The transient electromagnetic (TEM) method has been used extensively for hydrogeophysical exploration in Denmark for the past decade. Innovative instrumentation combined with multi-dimensional modelling and interpretational insights based on experience gained through numerous case studies have proven to be a successful strategy. In the case study reported here, the combination revealed an unknown and unexpected buried valley complex. Drill hole data were in good agreement with estimates of both the bearings and depths of valleys defined by the TEM surveys. The Pulled Array Transient Electromagnetic (PATEM) system was built to provide high data density for increased lateral resolution. A High moment Transient Electromagnetic (HiTEM) system was developed for delineation of aquifers to depths up to 300 m. Because both of these systems provide high data density, data quality can be assessed as part of the interpretational strategy. When acquiring TEM measurements in areas as densely populated as the Danish countryside, precautions must be taken to minimize coupling between the TEM system and man-made conductors. Modelling the slope of the flanks of buried valleys has challenged the adequacy of the one-dimensional (1-D) assumption for inversion of TEM data. The study shows that for a valley structure in a low-resistive layer, the 1-D assumption is sufficient to track the presence of rather steep slopes. For a valley structure in a high-resistive layer, however, the insensitivity of the TEM method to resistors makes it difficult to determine a slope with a 1-D inversion, and only the overall structure is defined.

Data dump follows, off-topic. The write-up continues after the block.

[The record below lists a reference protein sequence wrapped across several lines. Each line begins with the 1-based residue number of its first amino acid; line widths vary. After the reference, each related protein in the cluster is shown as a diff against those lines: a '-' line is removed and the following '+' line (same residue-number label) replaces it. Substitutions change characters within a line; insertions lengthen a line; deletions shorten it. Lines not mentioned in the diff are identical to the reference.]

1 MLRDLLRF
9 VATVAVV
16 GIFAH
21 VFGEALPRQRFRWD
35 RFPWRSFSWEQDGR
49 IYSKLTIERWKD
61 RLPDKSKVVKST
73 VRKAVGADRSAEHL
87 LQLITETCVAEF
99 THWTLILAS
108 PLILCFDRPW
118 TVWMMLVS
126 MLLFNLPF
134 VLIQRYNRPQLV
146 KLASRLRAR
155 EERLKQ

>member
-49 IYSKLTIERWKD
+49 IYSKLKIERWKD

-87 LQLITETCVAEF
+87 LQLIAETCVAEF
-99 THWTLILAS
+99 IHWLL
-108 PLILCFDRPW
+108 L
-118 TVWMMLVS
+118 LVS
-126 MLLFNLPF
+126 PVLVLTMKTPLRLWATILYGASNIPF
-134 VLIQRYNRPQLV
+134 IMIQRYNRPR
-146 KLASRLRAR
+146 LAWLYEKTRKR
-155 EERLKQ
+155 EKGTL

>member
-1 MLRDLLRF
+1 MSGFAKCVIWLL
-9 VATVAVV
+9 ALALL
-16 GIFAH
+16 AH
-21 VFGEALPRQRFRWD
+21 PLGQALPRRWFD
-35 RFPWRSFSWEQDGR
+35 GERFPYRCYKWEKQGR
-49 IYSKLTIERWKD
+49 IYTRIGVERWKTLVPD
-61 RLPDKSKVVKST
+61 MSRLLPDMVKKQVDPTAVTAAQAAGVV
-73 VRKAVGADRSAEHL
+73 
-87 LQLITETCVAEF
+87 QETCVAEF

- Programområde 2: Vandressourcer